“For with you is the fountain of life; in your light we see light.” – Psalm 36:9

Sir Kyffin Simpson is a Barbadian entrepreneur well known for his stellar contribution to the development of the retail and commercial distribution of energy and energy-related products in the Caribbean and beyond.

Last September, he very kindly sent me an envelope in the mail. It contained a message which stated: “I trust this note finds you well and I recently purchased a copy of the enclosed book – ‘The 5 Levels of Leadership: Proven Steps to Maximize Your Potential – by John C. Maxwell’ and immediately thought that it might be of interest to you.”

I was indeed honoured by this very kind gesture.

John C. Maxwell is an international leadership expert and coach, who, in this book, explains how true leadership works and makes it accessible to everyone.

He states that “Leadership is a process and not a position, leadership does not come from your title. In fact, being named to a position is only the first and the lowest of the five levels that every effective leader achieves. To become more than a boss people are required to follow, you must master the ability to inspire and build a team that produces not only results but also future leaders”.

He explains that “the Five Levels of Leadership are: (1) Position – People follow because they have to; (2) Permission – People follow because they want to; (3) Production – People follow because of what you have done for the organization; (4) People Development – People follow because of what you have done for them personally; and (5) Pinnacle – People follow because of who you are and what you represent”.

He counsels: “By combining the advice contained in these pages with work and a willingness to learn, anyone can rise to a higher and more effective level of leadership and thus make a greater impact”.

The definition of a leader is an individual who can lead a group of people towards achieving a specific set of objectives. In a given country, it is the amalgam of leaders among the social partners, including the government, the private sector, the trade unions, and members of civil society, that guide the people on a path towards sustainable success. It is fair to say that if there was good leadership within each of the social partners then the synergies generated among them would be a formidable force leading to the achievement of sustainable success.

Certainly, in each country in the Caribbean, we have not been able to achieve sustainable success and I conclude that the leadership has been suboptimal for some or all of the social partners. It is very often casually repeated that the reason for the failure of the countries to maintain a path of sustainable success is the lack of good leadership but this is where it ends and nothing is done about it.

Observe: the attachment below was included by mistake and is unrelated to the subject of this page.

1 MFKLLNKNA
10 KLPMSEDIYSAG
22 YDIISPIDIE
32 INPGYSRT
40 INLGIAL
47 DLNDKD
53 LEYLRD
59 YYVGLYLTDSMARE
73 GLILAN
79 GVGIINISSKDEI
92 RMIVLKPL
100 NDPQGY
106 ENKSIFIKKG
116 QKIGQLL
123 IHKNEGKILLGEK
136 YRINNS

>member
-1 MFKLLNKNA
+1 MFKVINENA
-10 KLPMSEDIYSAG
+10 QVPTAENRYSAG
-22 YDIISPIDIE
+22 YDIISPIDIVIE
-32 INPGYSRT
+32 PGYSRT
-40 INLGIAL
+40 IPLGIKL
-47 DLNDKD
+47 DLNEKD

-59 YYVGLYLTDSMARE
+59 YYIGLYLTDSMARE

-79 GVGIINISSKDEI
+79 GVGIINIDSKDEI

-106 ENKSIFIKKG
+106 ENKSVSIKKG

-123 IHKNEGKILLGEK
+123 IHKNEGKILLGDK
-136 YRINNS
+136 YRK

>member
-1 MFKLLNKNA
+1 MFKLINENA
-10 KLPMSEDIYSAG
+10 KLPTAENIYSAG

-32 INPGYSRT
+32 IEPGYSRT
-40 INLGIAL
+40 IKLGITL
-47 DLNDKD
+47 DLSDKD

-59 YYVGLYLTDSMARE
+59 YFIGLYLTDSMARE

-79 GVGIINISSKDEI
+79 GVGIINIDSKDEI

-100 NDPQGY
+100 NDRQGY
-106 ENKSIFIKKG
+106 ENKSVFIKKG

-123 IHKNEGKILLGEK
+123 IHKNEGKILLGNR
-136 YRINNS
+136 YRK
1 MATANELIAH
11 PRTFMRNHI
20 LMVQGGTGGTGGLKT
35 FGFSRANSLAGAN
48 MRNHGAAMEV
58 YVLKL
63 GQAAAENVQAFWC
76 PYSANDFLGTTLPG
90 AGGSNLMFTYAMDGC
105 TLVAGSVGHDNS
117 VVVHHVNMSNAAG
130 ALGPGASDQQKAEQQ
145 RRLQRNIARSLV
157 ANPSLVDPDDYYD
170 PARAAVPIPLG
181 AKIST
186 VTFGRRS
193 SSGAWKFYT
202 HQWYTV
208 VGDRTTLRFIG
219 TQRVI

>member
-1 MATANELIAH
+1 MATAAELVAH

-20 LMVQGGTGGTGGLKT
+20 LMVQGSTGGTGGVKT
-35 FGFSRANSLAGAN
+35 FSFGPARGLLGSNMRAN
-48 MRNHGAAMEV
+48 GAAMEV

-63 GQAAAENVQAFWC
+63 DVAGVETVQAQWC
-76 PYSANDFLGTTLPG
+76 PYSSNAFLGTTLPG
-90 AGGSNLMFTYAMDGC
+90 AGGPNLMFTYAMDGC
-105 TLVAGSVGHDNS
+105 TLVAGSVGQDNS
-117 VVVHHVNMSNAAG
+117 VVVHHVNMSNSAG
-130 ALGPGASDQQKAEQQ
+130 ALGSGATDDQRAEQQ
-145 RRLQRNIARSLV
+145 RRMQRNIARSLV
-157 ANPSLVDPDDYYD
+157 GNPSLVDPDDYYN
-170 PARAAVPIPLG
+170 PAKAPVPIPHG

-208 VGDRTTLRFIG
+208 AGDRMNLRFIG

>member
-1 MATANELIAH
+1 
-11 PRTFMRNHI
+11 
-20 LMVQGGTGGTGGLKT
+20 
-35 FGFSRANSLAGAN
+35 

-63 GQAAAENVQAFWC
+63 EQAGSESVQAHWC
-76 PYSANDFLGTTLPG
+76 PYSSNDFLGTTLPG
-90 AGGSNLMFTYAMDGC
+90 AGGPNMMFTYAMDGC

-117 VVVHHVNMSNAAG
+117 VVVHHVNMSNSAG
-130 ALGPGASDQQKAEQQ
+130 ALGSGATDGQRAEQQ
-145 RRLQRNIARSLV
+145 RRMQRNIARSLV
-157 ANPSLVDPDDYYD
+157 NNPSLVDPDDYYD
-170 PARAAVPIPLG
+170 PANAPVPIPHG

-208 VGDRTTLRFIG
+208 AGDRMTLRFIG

At the introduction of each level of leadership in his book, Maxwell gives a vivid appreciation of where you are: (1) The Position – It’s a great place to visit but you would not want to live there; (2) Permission – You can’t lead people until you like people; (3) Production – Making things happen separates real leaders from the Wannabes; (4) People Development – Helping individual leaders grow extends your influence and impact; and (5) The Pinnacle – The highest leadership accomplishment is developing other leaders to level 4.

What better than a little introspection at this stage to demonstrate my leadership experience throughout my professional career in the hope that it might be of assistance to others.

I have found myself in many leadership roles in my career: (1) Creating a Biometrics Unit at the Faculty of Agriculture, University of the West Indies (1968 -1974); (2) Establishing of agricultural statistics units for the design and analysis of experiments in agricultural departments in each Caricom country (1974-1977); (3) Pioneering a management consulting company in the Caribbean (1977-2000); (4) Developing a model for diversifying the economies of the Caribbean led by the service exports industries (1998-2001); (5) Rolling out the model in the Caribbean (2001-2008); (6) Testing the efficacy of the model in a live environment (2008-2012); and (7) Shepherding start-up clients, based on the tenets of the model, on their journey to sustainable success (2012 to date).

I assumed the position (level 1) of leader on each occasion and realized immediately that leadership was not a position but a process. The concept of building a team came naturally to me and we quickly developed a fully cooperative family spirit (level 2). We concentrated on the objectives at hand and the achievement of results meant that people wanted to be associated with success (level 3). We were very focused on a high productivity culture and people followed because of what they had experienced in their own personal development (level 4). The greatest gratification came when individuals began to leave our team in search of greener pastures which meant that they were now ready to pursue leadership on their own (level 5).

As a first step towards sustainable success, the social partner leaders should examine themselves to determine at which level of Maxwell’s Five Levels of Leadership they are performing and try to improve themselves.

In the meantime, let’s shine our inner leadership light so that we may bless the lives who follow us.

(Dr. Basil Springer GCM is Change-Engine Consultant, Caribbean Business Enterprise Trust Inc. – CBET. His columns may be found at and

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